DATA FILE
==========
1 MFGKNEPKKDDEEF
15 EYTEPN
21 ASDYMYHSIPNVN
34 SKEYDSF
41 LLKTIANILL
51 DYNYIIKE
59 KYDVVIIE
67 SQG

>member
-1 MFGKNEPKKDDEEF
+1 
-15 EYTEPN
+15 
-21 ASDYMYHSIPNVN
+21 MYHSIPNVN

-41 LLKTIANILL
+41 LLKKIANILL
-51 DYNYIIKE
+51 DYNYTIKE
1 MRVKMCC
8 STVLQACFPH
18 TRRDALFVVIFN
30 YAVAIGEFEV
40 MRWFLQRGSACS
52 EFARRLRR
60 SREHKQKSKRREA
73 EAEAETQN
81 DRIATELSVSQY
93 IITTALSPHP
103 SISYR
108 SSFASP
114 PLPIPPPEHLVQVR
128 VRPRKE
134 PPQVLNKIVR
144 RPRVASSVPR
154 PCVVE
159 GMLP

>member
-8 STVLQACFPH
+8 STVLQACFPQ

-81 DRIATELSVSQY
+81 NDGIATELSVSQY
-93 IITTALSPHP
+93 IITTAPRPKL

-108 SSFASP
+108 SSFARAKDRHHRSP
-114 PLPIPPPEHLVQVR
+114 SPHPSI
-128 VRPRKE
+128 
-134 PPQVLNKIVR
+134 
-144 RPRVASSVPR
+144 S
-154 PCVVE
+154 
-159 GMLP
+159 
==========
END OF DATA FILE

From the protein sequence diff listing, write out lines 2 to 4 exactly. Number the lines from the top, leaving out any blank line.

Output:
15 EYTEPN
21 ASDYMYHSIPNVN
34 SKEYDSF